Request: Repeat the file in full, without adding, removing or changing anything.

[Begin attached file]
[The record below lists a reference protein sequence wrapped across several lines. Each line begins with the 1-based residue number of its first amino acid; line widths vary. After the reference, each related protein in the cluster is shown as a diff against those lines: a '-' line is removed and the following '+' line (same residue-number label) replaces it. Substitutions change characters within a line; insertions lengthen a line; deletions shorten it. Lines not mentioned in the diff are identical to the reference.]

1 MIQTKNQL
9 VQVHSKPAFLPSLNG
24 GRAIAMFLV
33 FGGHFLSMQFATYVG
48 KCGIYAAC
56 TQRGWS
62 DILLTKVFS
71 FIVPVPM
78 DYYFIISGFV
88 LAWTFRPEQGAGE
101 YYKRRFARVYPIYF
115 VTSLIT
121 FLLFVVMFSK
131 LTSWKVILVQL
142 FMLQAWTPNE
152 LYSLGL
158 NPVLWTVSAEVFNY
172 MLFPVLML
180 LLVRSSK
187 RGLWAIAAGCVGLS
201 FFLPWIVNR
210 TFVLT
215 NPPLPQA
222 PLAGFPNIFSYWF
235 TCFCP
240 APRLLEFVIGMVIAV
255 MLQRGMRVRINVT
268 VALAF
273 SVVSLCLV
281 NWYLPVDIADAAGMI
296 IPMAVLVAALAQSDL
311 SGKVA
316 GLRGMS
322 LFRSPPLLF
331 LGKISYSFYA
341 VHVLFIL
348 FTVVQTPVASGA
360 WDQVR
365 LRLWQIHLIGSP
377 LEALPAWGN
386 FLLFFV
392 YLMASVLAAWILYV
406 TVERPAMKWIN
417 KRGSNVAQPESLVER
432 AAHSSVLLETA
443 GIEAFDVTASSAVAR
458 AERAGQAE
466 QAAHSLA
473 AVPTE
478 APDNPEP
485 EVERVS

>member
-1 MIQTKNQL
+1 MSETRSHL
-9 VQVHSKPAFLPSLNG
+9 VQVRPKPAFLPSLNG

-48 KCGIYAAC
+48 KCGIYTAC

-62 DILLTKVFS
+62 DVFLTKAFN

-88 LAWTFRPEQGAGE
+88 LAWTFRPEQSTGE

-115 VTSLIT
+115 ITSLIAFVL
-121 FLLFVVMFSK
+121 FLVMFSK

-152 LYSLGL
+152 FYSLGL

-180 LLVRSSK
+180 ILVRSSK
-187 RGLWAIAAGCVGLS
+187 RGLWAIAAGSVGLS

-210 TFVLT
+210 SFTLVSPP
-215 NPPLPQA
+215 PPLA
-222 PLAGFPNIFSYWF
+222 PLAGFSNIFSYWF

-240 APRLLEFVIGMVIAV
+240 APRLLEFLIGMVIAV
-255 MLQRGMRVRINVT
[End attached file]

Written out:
[The record below lists a reference protein sequence wrapped across several lines. Each line begins with the 1-based residue number of its first amino acid; line widths vary. After the reference, each related protein in the cluster is shown as a diff against those lines: a '-' line is removed and the following '+' line (same residue-number label) replaces it. Substitutions change characters within a line; insertions lengthen a line; deletions shorten it. Lines not mentioned in the diff are identical to the reference.]

1 MIQTKNQL
9 VQVHSKPAFLPSLNG
24 GRAIAMFLV
33 FGGHFLSMQFATYVG
48 KCGIYAAC
56 TQRGWS
62 DILLTKVFS
71 FIVPVPM
78 DYYFIISGFV
88 LAWTFRPEQGAGE
101 YYKRRFARVYPIYF
115 VTSLIT
121 FLLFVVMFSK
131 LTSWKVILVQL
142 FMLQAWTPNE
152 LYSLGL
158 NPVLWTVSAEVFNY
172 MLFPVLML
180 LLVRSSK
187 RGLWAIAAGCVGLS
201 FFLPWIVNR
210 TFVLT
215 NPPLPQA
222 PLAGFPNIFSYWF
235 TCFCP
240 APRLLEFVIGMVIAV
255 MLQRGMRVRINVT
268 VALAF
273 SVVSLCLV
281 NWYLPVDIADAAGMI
296 IPMAVLVAALAQSDL
311 SGKVA
316 GLRGMS
322 LFRSPPLLF
331 LGKISYSFYA
341 VHVLFIL
348 FTVVQTPVASGA
360 WDQVR
365 LRLWQIHLIGSP
377 LEALPAWGN
386 FLLFFV
392 YLMASVLAAWILYV
406 TVERPAMKWIN
417 KRGSNVAQPESLVER
432 AAHSSVLLETA
443 GIEAFDVTASSAVAR
458 AERAGQAE
466 QAAHSLA
473 AVPTE
478 APDNPEP
485 EVERVS

>member
-1 MIQTKNQL
+1 MSETRSHL
-9 VQVHSKPAFLPSLNG
+9 VQVRPKPAFLPSLNG

-48 KCGIYAAC
+48 KCGIYTAC

-62 DILLTKVFS
+62 DVFLTKAFN

-88 LAWTFRPEQGAGE
+88 LAWTFRPEQSTGE

-115 VTSLIT
+115 ITSLIAFVL
-121 FLLFVVMFSK
+121 FLVMFSK

-152 LYSLGL
+152 FYSLGL

-180 LLVRSSK
+180 ILVRSSK
-187 RGLWAIAAGCVGLS
+187 RGLWAIAAGSVGLS

-210 TFVLT
+210 SFTLVSPP
-215 NPPLPQA
+215 PPLA
-222 PLAGFPNIFSYWF
+222 PLAGFSNIFSYWF

-240 APRLLEFVIGMVIAV
+240 APRLLEFLIGMVIAV
-255 MLQRGMRVRINVT